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German Casualties of
the First World War

Dead 2,037,000
Wounded 4,300,000
Missing or Prisoner 974,977
TOTAL 7,311,977

533,000 widows and
1,192,000 orphans.

Source: Whalen, Robert (1984). Bitter Wounds: German Victims of the Great War: 1914-1939. Ithaca: Cornell University Press.

During the First World War, Hitler had witnessed the death of hundreds of his comrades. After the war, he was aware that millions of young German men had been killed or wounded.

Nevertheless, Hitler wrote in Mein Kampf (1924): “When in the long war years Death snatched so many a dear comrade and friend from our ranks, it would have seemed to me almost a sin to complain—after all, were they not dying for Germany?”

Hitler refused to abandon the idea of warfare—to perform a critique—because the death and dismemberment of his comrades had occurred in the name of his beloved country.

Why are people blasé in the face of the massive destruction wrought by the First World War? Why do historians hesitate to conceive or recognize this event as a form of collective psychopathology?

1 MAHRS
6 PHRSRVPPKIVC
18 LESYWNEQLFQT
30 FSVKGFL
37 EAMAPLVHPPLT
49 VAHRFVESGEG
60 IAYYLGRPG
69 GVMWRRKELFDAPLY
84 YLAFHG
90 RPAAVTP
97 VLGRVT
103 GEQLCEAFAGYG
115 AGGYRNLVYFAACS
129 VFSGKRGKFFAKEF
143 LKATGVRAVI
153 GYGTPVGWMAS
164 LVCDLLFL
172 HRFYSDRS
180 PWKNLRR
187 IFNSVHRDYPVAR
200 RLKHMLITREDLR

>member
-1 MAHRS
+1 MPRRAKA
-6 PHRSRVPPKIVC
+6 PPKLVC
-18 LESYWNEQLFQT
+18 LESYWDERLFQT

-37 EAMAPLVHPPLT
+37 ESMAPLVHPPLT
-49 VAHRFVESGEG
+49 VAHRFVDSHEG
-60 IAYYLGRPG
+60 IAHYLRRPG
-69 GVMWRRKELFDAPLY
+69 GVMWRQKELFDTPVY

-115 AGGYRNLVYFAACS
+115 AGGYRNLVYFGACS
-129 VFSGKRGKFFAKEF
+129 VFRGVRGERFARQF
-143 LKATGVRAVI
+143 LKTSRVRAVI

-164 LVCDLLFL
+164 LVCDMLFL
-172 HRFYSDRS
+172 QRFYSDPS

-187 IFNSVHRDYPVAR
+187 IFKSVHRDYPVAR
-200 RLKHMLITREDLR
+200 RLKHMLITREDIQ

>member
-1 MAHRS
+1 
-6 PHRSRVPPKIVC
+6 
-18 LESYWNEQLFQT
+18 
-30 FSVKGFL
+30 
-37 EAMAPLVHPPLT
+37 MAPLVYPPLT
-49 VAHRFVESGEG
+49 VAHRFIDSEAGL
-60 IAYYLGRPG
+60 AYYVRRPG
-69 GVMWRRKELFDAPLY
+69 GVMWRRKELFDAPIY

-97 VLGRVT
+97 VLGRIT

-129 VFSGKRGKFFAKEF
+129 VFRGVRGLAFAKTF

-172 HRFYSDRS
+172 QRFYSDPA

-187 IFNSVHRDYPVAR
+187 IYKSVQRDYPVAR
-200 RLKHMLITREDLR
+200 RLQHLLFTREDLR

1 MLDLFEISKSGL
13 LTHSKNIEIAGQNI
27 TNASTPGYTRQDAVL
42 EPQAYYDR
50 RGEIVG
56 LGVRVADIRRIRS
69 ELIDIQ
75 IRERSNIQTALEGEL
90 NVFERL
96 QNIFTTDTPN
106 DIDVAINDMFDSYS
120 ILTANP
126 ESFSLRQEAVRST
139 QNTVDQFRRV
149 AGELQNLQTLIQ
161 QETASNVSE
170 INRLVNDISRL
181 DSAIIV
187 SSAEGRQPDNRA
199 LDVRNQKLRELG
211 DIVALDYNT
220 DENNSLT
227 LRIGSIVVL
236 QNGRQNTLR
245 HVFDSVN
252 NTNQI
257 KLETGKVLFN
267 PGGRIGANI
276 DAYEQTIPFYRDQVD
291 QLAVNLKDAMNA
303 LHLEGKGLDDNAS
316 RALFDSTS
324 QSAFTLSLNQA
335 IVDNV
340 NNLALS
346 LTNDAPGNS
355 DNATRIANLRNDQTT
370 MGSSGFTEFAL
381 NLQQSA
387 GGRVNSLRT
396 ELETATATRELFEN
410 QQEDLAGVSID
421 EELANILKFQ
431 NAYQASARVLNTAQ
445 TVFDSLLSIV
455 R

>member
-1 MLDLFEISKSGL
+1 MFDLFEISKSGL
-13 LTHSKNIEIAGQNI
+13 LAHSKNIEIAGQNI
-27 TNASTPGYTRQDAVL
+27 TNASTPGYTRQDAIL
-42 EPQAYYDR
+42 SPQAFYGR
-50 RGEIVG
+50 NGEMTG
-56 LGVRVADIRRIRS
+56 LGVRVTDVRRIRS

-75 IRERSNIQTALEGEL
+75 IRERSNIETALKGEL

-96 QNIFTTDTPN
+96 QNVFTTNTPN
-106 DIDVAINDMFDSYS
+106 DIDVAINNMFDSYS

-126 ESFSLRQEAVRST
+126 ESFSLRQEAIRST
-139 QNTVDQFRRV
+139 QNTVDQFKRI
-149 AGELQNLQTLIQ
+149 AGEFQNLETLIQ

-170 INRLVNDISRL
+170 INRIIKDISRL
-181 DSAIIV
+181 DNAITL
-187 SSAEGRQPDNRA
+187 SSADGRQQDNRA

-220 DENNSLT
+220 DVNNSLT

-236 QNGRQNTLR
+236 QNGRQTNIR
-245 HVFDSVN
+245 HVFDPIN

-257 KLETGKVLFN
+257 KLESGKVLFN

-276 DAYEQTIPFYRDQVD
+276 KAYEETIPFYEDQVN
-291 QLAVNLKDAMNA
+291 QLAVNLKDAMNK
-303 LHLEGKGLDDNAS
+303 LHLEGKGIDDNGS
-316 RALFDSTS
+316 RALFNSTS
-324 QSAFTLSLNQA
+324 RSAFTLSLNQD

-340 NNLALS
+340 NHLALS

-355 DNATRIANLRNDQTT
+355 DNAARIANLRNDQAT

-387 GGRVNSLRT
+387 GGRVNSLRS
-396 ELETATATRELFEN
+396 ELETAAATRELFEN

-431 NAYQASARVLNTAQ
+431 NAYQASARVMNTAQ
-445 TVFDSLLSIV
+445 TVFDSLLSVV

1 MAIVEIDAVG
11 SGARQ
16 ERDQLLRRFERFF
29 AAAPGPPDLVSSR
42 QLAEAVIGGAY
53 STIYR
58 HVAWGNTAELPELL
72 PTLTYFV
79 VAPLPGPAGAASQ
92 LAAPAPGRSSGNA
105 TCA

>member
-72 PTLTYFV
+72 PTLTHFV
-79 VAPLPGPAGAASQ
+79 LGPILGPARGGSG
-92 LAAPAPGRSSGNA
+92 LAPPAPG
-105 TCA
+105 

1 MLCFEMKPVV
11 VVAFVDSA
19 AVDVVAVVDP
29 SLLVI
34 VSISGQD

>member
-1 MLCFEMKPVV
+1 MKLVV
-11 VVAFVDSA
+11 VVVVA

For the same reason that Hitler says that it would be a “sin to complain.” If death, dismemberment and destruction occur in the name of “nations,” nothing more needs to be said.

“Nations” remain un-analyzed, un-deconstructed—entities pervading reality, pretending to be reality itself. Nations are gods that remain hidden and obscure—because they are right in front of us.

What is it about nations that makes it a “sin” to acknowledge their destructive power?